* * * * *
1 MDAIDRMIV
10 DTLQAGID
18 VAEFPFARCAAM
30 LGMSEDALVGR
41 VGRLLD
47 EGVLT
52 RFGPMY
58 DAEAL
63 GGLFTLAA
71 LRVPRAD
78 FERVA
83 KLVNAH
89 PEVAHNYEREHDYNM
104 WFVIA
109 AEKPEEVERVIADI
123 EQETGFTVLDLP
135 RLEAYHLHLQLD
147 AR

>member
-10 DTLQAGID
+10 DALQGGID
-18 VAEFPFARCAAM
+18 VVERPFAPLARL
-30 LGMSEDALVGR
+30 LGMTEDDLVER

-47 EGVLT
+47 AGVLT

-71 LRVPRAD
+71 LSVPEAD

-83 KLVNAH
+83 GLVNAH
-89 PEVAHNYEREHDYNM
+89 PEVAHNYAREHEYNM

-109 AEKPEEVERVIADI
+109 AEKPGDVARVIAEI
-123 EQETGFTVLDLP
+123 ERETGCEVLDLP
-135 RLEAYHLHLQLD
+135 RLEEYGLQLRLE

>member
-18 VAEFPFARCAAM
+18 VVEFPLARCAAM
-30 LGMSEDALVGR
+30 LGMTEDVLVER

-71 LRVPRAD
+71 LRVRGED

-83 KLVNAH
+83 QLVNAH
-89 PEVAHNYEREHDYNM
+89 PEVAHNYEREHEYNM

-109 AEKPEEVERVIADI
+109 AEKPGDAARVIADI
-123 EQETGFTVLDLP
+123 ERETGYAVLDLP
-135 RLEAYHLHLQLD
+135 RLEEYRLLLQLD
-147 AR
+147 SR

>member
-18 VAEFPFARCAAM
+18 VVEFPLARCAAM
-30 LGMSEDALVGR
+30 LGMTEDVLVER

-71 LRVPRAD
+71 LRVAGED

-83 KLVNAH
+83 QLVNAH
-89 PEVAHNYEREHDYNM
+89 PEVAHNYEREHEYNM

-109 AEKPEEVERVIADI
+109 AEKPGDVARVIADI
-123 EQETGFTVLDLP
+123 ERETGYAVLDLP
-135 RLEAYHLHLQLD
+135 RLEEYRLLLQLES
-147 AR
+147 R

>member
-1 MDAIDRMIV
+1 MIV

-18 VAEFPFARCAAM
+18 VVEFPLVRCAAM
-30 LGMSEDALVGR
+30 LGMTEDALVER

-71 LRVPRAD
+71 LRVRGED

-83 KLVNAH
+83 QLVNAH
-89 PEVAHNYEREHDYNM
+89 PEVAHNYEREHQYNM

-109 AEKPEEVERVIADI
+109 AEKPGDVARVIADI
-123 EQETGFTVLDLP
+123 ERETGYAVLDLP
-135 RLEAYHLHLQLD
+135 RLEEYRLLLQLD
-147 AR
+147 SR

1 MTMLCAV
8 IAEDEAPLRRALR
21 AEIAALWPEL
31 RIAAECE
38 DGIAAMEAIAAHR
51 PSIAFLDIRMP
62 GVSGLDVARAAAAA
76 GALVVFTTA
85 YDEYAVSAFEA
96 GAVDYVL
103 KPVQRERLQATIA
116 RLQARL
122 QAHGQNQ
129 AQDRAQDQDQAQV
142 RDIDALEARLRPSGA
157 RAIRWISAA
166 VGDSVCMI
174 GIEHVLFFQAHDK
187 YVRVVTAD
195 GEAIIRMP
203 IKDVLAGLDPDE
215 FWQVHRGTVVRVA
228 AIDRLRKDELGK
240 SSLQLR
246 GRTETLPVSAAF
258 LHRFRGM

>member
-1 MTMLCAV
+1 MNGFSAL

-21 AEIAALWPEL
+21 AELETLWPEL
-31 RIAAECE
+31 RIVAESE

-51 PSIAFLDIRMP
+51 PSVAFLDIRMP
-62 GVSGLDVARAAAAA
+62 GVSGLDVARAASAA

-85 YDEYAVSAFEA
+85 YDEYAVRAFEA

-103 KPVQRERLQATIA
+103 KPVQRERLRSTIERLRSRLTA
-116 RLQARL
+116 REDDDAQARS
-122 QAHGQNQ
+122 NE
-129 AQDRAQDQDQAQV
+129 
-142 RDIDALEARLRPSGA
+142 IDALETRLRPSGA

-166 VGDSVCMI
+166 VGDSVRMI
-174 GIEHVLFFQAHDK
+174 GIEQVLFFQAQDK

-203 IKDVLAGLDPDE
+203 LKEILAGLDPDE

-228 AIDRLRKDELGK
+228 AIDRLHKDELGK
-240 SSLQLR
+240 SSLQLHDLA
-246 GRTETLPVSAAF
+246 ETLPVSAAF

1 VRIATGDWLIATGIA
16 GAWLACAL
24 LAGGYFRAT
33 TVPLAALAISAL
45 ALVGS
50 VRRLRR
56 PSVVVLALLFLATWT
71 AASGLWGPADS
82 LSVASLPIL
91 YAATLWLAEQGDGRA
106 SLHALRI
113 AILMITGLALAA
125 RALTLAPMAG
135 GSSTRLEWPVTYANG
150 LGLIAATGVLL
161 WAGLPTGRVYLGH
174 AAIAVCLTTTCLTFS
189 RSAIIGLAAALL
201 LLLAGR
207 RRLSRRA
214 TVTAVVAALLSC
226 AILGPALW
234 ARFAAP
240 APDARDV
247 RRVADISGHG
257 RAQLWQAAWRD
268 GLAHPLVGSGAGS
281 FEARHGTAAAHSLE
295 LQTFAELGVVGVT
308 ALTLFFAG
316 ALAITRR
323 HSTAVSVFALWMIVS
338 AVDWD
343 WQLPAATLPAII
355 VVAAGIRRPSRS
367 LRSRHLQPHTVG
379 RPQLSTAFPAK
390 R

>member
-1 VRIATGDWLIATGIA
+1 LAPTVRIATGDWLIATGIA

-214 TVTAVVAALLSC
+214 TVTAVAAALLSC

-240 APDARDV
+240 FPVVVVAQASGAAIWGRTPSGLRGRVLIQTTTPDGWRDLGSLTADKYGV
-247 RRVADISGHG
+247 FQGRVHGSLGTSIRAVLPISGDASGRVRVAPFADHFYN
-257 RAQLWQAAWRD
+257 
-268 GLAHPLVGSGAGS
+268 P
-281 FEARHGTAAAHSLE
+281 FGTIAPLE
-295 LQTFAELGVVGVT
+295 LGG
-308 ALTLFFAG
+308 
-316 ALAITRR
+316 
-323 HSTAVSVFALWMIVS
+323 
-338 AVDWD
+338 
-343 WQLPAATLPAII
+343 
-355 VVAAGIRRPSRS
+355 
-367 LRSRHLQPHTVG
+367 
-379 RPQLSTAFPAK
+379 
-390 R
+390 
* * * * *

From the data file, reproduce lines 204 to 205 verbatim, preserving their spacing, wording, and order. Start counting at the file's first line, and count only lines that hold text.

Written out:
+240 FPVVVVAQASGAAIWGRTPSGLRGRVLIQTTTPDGWRDLGSLTADKYGV
-247 RRVADISGHG